<
>

Unanimous decision for Arslan leaves Hill, 43, thinking retirement

11/24/2007 - Boxing

DRESDEN, Germany -- Firat Arslan took away Virgil Hill's WBA
cruiserweight title Saturday, battering the 43-year-old American
with lefts in a unanimous decision.

The Turkish-born German's left hooks staggered Hill in the ninth
and 10th rounds, and he went on to receive winning scores of
118-110, 116-113 and 117-111.

Arslan ended Hill's two-decade run as a world champion, which
began when he stopped Leslie Stewart on Sept. 5, 1987, to claim the
WBA light-heavyweight crown.

Hill (50-7 with 23 knockouts) has lost three of his last four
fights and said he was considering retiring.

"We're going to look at that," Hill said. "I trained so hard
for this fight. I think I need a vacation."

Hill was listed as the regular cruiserweight champion in the
WBA's convoluted rankings, but British fighter David Haye is ranked
as the "united champion" as the combined WBC-WBA titleholder.

Arslan (28-3-1 with 18 knockouts) crowded Hill from the start
and kept landing the left, jerking the North Dakota fighter's head
backward with uppercuts. In the ninth round, he staggered the
American for the first time with a left hook.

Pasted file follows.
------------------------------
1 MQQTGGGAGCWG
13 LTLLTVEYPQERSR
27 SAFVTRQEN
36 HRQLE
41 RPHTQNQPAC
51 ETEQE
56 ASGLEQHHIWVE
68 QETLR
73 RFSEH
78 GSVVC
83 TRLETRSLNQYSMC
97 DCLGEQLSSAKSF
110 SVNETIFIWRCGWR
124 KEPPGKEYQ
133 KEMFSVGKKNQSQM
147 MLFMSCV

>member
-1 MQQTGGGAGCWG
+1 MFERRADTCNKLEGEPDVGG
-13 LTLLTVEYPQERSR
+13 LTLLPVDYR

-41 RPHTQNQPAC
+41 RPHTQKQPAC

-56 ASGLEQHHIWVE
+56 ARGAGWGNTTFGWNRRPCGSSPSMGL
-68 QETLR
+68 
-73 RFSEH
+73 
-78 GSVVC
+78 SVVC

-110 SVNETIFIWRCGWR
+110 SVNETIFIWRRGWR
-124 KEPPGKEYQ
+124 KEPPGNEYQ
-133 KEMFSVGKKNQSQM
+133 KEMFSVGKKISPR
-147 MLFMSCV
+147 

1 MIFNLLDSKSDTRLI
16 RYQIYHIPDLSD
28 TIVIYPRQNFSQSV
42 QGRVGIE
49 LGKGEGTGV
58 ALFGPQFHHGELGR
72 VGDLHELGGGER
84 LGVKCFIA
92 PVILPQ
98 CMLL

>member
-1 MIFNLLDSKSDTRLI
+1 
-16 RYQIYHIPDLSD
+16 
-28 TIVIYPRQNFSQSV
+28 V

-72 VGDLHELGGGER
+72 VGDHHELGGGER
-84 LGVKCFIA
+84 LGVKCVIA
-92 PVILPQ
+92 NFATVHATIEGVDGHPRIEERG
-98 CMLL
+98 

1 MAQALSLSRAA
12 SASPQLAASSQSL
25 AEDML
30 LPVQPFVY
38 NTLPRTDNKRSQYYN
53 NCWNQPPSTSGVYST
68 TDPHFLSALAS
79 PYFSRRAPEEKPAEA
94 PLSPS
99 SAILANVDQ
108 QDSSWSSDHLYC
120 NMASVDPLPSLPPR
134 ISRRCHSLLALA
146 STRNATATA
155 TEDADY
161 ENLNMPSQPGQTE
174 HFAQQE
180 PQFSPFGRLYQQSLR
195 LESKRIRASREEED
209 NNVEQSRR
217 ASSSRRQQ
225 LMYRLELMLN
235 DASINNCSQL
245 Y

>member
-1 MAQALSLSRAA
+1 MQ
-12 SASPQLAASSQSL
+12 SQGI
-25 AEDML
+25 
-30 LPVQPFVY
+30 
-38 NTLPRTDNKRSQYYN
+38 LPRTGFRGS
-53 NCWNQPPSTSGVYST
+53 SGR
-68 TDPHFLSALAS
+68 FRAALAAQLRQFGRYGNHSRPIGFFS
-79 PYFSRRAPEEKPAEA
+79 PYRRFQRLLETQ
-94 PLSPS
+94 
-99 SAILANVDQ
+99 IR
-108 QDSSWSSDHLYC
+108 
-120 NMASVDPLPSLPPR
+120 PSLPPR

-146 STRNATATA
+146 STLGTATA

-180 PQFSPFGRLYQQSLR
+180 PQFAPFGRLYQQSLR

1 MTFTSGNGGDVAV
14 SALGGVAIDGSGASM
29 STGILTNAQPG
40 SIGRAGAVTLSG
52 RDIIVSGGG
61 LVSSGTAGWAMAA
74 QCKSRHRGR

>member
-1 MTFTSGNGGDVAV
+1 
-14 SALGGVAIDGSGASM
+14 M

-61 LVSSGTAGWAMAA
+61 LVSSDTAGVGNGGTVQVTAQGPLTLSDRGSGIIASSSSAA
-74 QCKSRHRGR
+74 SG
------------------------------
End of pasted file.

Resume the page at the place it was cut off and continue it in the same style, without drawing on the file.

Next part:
"You got him, you got him," the German's corner yelled at
Arslan after the round.

Arslan, who isn't known for power, tagged Hill several more
times during the ninth round. The American's troubles continued in
the 10th, as he took several more shots and the fight slipped away
on the judge's cards.

This was the first title fight for the 37-year-old Arslan, who
started boxing when he was 18.

"I waited 20 years for my chance -- sometimes it didn't go so
well, but you have to be patient," Arslan said.

Hill has fought 29 world championship bouts. He held the WBA
light-heavyweight title twice for a long run lasting nearly 10
years, and also was cruiserweight champion twice.

On the undercard, Hungary's Zsolt Erdei (28-0, 17 knockouts)
defended his WBO light-heavyweight title for the ninth time with a
split decision against Tito Mendoza.

Two judges ruled it 117-111 and 116-112 for Erdei, while the
third called it 117-111 for the Panamanian.